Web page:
An intriguing approach to identifying and relating to one’s emotions.

Pub Date: Sept. 3, 2019

ISBN: 978-1-250-21284-9

Page Count: 320

Publisher: Celadon Books

Review Posted Online: June 22, 2019

Kirkus Reviews Issue: July 15, 2019

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Yes: it's high time for a de-romanticized, de-mythified, close-up retelling of the U.S. Space Program's launching—the inside story of those first seven astronauts.

But no: jazzy, jivey, exclamation-pointed, italicized Tom Wolfe "Mr. Overkill" hasn't really got the fight stuff for the job. Admittedly, he covers all the ground. He begins with the competitive, macho world of test pilots from which the astronauts came (thus being grossly overqualified to just sit in a controlled capsule); he follows the choosing of the Seven, the preparations for space flight, the flights themselves, the feelings of the wives; and he presents the breathless press coverage, the sudden celebrity, the glorification. He even throws in some of the technology. But instead of replacing the heroic standard version with the ring of truth, Wolfe merely offers an alternative myth: a surreal, satiric, often cartoony Wolfe-arama that, especially since there isn't a bit of documentation along the way, has one constantly wondering if anything really happened the way Wolfe tells it. His astronauts (referred to as "the brethren" or "The True Brothers") are obsessed with having the "right stuff" that certain blend of guts and smarts that spells pilot success. The Press is a ravenous fool, always referred to as "the eternal Victorian Gent": when Walter Cronkite's voice breaks while reporting a possible astronaut death, "There was the Press the Genteel Gent, coming up with the appropriate emotion. . . live. . . with no prompting whatsoever!" And, most off-puttingly, Wolfe presumes to enter the minds of one and all: he's with near-drowing Gus Grissom ("Cox. . . That face up there!—it's Cox. . . Cox knew how to get people out of here! . . . Cox! . . ."); he's with Betty Grissom angry about not staying at Holiday Inn ("Now. . . they truly owed her"); and, in a crude hatchet-job, he's with John Glenn furious at Al Shepard's being chosen for the first flight, pontificating to the others about their licentious behavior, or holding onto his self-image during his flight ("Oh, yes! I've been here before! And I am immune! I don't get into corners I can't get out of! . . . The Presbyterian Pilot was not about to foul up. His pipeline to dear Lord could not be clearer"). Certainly there's much here that Wolfe is quite right about, much that people will be interested in hearing: the P-R whitewash of Grissom's foul-up, the Life magazine excesses, the inter-astronaut tensions. And, for those who want to give Wolfe the benefit of the doubt throughout, there are emotional reconstructions that are juicily shrill.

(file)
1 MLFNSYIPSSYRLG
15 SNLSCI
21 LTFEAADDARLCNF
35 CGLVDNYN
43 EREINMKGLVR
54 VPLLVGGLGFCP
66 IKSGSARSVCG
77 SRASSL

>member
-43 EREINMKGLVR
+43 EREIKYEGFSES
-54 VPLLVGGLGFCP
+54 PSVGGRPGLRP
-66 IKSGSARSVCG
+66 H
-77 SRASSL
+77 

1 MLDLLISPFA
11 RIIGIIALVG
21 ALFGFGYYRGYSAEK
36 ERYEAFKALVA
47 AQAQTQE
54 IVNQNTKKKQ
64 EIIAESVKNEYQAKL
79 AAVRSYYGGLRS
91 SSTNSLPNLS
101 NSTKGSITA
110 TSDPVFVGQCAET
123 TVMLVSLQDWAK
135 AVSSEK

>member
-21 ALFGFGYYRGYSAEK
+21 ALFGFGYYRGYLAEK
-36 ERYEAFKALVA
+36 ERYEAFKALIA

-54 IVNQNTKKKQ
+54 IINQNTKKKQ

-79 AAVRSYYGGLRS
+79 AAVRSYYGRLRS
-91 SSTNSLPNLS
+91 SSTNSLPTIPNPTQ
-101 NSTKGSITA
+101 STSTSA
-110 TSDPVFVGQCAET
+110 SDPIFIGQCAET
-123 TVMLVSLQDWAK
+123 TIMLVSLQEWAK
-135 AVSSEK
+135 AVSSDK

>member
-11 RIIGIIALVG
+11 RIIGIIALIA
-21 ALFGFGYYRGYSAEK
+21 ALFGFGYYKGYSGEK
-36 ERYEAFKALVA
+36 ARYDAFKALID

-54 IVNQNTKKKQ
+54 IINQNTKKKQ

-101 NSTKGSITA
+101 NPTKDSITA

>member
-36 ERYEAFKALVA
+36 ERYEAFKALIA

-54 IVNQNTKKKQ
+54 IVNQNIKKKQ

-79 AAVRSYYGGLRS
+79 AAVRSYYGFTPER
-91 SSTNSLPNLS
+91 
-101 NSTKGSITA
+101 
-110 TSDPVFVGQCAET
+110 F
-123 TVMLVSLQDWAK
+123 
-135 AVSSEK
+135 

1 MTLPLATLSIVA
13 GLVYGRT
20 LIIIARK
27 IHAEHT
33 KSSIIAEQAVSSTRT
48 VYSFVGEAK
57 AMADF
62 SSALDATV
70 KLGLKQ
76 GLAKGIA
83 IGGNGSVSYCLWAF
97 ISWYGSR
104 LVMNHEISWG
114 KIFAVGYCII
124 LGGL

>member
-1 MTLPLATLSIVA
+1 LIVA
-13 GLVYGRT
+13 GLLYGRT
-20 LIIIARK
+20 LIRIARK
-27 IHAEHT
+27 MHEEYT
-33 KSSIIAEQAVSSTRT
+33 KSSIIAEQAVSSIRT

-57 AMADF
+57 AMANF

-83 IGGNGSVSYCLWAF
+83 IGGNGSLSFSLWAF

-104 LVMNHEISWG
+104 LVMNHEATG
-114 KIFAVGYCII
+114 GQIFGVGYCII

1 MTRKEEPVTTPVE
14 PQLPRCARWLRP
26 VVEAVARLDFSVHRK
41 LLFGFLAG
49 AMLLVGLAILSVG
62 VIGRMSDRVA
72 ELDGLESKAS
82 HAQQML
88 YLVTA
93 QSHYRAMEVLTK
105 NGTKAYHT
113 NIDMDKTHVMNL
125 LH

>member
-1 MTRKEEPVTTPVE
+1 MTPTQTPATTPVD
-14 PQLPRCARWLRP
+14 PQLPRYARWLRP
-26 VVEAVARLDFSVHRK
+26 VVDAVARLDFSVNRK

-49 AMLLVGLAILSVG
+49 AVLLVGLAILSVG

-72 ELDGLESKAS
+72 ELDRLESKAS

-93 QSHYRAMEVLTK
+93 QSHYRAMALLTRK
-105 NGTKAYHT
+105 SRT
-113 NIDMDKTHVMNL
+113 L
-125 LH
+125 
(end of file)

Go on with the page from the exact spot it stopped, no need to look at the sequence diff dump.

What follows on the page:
But most readers outside the slick urban Wolfe orbit will find credibility fatally undermined by the self-indulgent digressions, the stylistic excesses, and the broadly satiric, anti-All-American stance; and, though The Right Stuff has enough energy, sass, and dirt to attract an audience, it mostly suggests that until Wolfe can put his subject first and his preening writing-persona second, he probably won't be a convincing chronicler of anything much weightier than radical chic.

Pub Date: Sept. 24, 1979

ISBN: 0312427565

Page Count: 370

Publisher: Farrar, Straus and Giroux

Review Posted Online: Oct. 13, 2011

Kirkus Reviews Issue: Sept. 1, 1979